Thursday, August 29, 2013

Pursuing Excellence

by student blogger Leah

It’s after midnight and I’m sitting her alone in Farquharson Hall. Well, I’m not totally alone because there is a gentleman vacuuming about 40 feet away from me who is probably wondering what I’m doing here. Should I tell him that I’m harmless and mostly sane? Or is that like telling someone that you’re smart, and then they instantly believe that you aren’t because you felt the need to tell them. I’ll let him be.

I just left the library where the president of my college gave a State of the Institute address. He started talking at 9:15 p.m. and just finished right after midnight. I have never given a near three hour presentation in my life and I sort of hope that I never do. So first, kudos to him.


For several months, I’ve been wanting to express my thoughts about being a piece in the massive machine that I call the Culinary Institute of America to somebody on some sort of grand platform. I am too ambitious to believe that my words shouldn’t be shared on grand platforms, even if they shouldn’t be. I think this is the grandest platform I’ve ever been on, and I don’t take my opportunity to share words with the internet under the CIA logo lightly. Just when I wasn’t looking for those words, they came to me tonight while I sat before Dr. Ryan. Isn’t that how the world works out? Just when you stop looking, you find exactly what you wanted.


Photos, videos, graphs, and charts documented the plans for CIA’s future. Photos included our smiling students from the Singapore campus spending time in the gardens of our California campus, or a video of the opening ceremony for our new restaurant in San Antonio. Dr. Ryan discussed the positive effects of the new Academic Delivery System for the Associate’s degree students as he interpreted several graphs. Finally, he listened as students expressed concerns over expansion, meal plans, and rising tuition. There were very uplifting and exciting moments coupled with painful admission that things aren’t right here.

The danger with pursuing excellence is that when you make mistakes or encounter flaws, they seem far more damaging because you every single fiber in your being is pushing for success. For example, when there is a gap in meal times and a student is hungry, it feels like the end of the world because we’re at a culinary school and for this kind of money, being hungry is simply unacceptable. The administration will never argue that you should go hungry, and the fact that they filled the two back rows of the auditorium tonight is testament to that. They are on our side. So we must work with them to find a solution because there are issues.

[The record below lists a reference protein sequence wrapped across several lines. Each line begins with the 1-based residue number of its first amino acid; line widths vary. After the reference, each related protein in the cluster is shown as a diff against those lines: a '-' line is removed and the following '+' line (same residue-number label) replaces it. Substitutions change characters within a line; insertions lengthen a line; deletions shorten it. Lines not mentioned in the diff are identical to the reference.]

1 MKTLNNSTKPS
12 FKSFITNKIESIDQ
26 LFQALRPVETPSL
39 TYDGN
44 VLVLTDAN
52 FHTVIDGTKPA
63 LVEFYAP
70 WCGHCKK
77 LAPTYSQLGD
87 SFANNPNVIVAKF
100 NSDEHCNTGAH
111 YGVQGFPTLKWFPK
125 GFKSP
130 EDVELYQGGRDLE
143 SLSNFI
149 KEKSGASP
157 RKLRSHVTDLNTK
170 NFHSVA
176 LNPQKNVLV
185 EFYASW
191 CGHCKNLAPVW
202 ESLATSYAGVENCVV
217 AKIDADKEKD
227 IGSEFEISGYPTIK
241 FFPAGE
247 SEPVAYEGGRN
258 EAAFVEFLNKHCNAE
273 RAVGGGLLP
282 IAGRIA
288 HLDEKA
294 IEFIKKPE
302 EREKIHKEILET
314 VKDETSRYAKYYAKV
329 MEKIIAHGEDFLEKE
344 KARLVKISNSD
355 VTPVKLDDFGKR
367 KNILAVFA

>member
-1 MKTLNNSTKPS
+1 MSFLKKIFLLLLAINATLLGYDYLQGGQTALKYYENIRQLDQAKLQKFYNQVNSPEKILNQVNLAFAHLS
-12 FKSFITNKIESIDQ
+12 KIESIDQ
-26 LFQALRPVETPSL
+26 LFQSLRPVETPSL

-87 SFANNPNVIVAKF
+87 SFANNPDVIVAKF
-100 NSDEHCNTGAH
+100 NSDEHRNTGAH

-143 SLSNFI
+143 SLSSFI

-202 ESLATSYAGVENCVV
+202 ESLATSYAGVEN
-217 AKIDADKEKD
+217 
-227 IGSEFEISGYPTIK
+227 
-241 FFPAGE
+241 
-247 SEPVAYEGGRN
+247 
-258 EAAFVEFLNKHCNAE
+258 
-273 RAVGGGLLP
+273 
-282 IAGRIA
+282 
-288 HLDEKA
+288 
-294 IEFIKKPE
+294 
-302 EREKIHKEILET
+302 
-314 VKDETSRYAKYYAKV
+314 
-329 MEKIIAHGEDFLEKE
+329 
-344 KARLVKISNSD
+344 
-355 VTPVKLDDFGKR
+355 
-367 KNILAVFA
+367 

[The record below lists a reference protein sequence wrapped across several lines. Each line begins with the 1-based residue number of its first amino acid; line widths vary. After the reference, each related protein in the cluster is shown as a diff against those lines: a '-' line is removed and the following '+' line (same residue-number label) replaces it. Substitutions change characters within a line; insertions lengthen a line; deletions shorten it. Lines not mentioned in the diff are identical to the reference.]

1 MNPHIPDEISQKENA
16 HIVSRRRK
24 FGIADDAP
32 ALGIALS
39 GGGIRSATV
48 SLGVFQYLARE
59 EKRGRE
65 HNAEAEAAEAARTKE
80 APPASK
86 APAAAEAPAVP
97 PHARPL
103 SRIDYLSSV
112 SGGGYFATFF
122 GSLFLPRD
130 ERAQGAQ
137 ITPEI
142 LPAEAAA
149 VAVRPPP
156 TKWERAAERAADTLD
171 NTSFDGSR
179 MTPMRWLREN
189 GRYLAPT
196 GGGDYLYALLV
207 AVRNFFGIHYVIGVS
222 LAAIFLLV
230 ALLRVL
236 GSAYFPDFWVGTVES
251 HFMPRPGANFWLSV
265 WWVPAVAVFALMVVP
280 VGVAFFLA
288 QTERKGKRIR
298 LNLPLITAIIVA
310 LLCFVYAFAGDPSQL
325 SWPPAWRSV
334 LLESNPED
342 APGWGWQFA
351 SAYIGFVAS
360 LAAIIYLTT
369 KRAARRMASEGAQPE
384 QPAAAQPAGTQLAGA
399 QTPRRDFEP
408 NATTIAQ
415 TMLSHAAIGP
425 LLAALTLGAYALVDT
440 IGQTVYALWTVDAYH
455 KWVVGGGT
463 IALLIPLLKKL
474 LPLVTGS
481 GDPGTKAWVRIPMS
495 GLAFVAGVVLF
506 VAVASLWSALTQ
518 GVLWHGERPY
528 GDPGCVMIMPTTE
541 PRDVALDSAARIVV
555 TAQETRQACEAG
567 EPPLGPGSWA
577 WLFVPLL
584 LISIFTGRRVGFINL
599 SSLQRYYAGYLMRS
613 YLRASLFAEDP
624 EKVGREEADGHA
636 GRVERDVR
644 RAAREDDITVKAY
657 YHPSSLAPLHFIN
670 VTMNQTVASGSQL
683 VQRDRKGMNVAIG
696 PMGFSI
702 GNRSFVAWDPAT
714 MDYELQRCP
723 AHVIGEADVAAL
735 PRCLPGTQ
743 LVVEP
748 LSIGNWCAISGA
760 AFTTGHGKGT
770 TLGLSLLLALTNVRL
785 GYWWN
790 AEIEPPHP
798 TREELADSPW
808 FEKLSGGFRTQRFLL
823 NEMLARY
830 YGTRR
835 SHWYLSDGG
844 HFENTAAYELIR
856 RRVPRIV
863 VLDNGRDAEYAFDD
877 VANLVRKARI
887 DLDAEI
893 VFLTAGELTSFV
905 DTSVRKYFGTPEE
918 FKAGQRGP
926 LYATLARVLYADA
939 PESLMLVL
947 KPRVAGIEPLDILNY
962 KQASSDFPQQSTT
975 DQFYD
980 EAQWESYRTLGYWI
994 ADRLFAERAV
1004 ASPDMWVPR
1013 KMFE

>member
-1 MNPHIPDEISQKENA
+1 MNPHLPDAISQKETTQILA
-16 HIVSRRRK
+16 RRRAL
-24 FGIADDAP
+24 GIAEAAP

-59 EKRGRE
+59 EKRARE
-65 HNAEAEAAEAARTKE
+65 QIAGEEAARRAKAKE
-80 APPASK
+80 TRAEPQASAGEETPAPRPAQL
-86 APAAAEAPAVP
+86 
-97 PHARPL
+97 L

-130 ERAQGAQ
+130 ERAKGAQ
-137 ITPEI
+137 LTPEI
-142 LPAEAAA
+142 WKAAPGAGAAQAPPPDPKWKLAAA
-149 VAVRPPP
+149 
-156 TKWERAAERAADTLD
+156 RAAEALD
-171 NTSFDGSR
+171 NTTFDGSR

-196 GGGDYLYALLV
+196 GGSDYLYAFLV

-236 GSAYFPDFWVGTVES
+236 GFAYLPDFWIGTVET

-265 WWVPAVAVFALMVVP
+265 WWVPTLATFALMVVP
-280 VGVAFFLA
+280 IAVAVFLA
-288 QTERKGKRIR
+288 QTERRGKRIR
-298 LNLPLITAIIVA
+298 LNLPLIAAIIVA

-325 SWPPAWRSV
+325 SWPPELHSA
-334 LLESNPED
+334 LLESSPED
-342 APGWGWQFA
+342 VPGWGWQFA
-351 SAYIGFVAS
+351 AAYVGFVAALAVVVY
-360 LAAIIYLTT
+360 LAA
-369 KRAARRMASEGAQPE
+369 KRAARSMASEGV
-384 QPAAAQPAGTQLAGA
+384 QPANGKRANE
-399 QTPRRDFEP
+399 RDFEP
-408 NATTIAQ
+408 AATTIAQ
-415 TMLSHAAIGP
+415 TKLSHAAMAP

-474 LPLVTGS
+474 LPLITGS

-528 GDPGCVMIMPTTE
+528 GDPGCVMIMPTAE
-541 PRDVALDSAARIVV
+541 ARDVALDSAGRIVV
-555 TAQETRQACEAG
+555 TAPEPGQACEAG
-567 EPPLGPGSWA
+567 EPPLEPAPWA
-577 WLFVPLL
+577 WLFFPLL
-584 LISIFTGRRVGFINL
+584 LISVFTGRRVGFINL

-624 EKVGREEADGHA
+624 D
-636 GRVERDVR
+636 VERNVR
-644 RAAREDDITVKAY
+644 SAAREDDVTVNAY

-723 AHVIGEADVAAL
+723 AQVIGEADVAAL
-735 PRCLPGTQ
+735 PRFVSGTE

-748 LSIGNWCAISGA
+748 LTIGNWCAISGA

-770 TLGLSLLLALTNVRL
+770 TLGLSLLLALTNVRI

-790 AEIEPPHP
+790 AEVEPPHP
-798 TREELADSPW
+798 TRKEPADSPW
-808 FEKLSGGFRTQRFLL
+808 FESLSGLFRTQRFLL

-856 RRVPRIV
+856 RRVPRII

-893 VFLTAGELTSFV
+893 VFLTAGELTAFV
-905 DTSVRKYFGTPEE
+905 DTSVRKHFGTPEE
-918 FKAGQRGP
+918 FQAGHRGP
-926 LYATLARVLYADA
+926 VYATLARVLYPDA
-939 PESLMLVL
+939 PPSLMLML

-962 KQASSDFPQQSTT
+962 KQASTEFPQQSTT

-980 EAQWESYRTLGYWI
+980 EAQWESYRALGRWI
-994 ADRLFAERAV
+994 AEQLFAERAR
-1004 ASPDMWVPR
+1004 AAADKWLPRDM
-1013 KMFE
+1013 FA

I chose the word “piece” for my role and “machine” for the role of CIA because that is an accurate representation of the relationship between students and the institute. I couldn’t bring myself to make a food pun about being an ingredient in a recipe because I’m not feelin’ quite that corny (maybe another day), but it is the same relationship. Machines are made of pieces and the pieces are essential to the machine’s function. Furthermore, as a piece in the machine I have this craving to know that my function matters.

Some people don’t like being pieces, or a part of something bigger than themselves, because they want to be the main event. And for those who fall into that category, stay out of kitchens and stay off this campus because you won’t like either. The CIA and professional kitchens share a sense of community that means tempering the bitterness of mistakes with the sweetness of shared success.

I could never make anyone understand all the corners and textures of my experience with CIA because that would be like trying to make someone understand why I love my sisters. Chances are, the heart of our relationship lies in the little moments that we didn’t even consciously recognize as being bonding points. I fell in love with CIA over a perfect plate of scrambled eggs and home fries for breakfast, or the resolve I felt from not walking away from a terrible situation, or the routine handshake from my mentor, or the shared joke from my managerial accounting class. Those are the memories we have to make for ourselves, and the ones that I cherish so dearly.

It’s an address like this that validates my place in this institution and recognizes my desire to be privy to the big picture. This school does not exist without students and the administration knows that, so they want us to be participate in discerning solutions to the problems here.

The Culinary Institute of America is a massive machine and I’m only a small piece. It is not perfect here but I still want to be part of this place because I don’t want to be standing alone when I meet success.

2 comments:

  1. I often catch myself wishing that I had gone to more of those presentations when I was at school. Keep posting and I'll keep reading. Thanks you!

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    1. I appreciate the support more than you know, it's great to know what readers like reading.

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